I’ve had my chaotic noise phase but usually I dig structure. In semi improvised music there tends to be less of structure. But there’s plenty of sound to keep interest up in Kaschade’s Performance: cascades of whizzes, booms, knocks, scratches and most of all ambients. Usually there’s quite a steady beat or a coming and going melodic pattern or certain sound, so it’s not like there’s no structure. There’s definitely an underlying structural sense, but it’s in there deep. Also the organic saxophone adds plenty of value. It’s an interesting ride from psychological spacehorror to psychedelic intergalactic procession.

The spacey feel is ever so present; it feels there’s a vast blackness but it’s not overbearing. The tension is psychological, no sudden senseless loud sounds.

The description at the weblabel Entity’s site is very fitting: “Indeed Performance might well be the soundtrack to an imaginary film, perhaps in the style of film noir or a collection of surreal scenes, as experimental soundeffects produce a constant string of plottwists while spiraling through a wide range of lasting impressions.” If Alejandro Jodorowsky had ever finished his Dune film adaptation, the music could have been something similar to Kaschade’s Performance!

Bandcamp: https://kaschade.bandcamp.com/album/performance-2016
Direct zip download link: https://archive.org/compress/ntt084/formats=VBR%20MP3,JPEG,ARCHIVE%20BITTORRENT,METADATA
Entity Weblabel: http://www.entity.be/entity/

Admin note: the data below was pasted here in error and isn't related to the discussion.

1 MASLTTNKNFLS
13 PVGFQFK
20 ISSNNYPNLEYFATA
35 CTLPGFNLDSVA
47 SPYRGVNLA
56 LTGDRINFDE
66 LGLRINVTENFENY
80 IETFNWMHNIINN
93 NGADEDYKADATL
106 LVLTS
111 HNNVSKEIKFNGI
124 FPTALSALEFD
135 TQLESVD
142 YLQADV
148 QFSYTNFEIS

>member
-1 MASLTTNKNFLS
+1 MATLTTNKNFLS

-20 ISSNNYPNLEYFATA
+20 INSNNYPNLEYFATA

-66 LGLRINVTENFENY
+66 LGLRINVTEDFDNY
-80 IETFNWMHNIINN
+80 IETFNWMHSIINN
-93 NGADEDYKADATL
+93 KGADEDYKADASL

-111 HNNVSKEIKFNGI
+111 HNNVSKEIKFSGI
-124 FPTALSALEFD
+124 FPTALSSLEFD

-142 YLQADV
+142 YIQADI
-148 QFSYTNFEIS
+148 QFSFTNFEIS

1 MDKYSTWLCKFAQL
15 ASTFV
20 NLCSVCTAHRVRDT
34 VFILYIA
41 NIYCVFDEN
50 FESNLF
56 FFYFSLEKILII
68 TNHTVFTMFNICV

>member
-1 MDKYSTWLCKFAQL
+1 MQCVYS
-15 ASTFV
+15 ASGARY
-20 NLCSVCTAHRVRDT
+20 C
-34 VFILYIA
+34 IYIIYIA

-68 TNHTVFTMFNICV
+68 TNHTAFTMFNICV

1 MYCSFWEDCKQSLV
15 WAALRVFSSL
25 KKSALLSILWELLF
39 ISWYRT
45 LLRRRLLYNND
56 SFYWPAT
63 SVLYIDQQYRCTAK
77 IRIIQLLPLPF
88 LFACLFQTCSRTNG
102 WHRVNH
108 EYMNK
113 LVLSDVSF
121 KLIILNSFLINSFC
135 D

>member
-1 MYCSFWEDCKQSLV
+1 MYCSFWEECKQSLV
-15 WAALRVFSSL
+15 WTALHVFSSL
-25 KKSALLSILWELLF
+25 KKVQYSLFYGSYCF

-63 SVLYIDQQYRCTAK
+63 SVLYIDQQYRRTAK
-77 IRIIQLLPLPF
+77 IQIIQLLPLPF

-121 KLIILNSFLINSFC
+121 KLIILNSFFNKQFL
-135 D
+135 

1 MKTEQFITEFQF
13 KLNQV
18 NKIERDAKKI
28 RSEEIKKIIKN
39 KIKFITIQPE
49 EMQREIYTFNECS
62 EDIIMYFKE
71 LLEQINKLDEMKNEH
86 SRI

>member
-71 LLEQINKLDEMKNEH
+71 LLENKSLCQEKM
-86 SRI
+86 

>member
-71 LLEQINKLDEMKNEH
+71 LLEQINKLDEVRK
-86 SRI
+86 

Samuel Bone – Fluctuous

A-SmallCoverFluctuous
marked as obsolete except in archaic usage.
a.
Watery (obs.).

b. Full of, or resembling waves, lit. and fig.

Urban dictionary:
Fluctuous
used to describe a nice ass.

Experimental electronic with solid rhythmic background. Beeps and twerks (not the butt-kind) keep appearing. Quite enjoyable really, some tracks are surprisingly quiet in the mix. Especially Hrathlemore really needs some volume finetuning by the listener to be enjoyable. Like water Fluctuous keeps spilling out of my hands listen after listen.

The release does bring watery substances in mind, first track Drool Cam starts with water burbling sounds.  The next track Chonie has the best melody with a keyboard sound that sounds to be coming from just below the water surface. Uhl is nicely relaxing when Kringle Kan Surplus is really a distorted affair nearing noise. Hrathlemore is quiet, so is the title track, Fluctuous but it is also less noisy, more rhythmic and nicely minimal electro. Quite pleasant really.

Free download: https://archive.org/details/siro793SamuelBone-Fluctous


Fross – Sombrio

a0453013625_10Fross, from Costa Rica brought some melodic dark ambient with misty woods and mountains to my e-mail box. In the start of his 2016 record Sombrio, there’s something that reminds me of Agalloch. Ilusión Distante also has a hint of low bitrate and minimal ambient in it’s gentle chords. Desolacion is still melancholy but as the album progresses further the last few tracks are quite oppressive.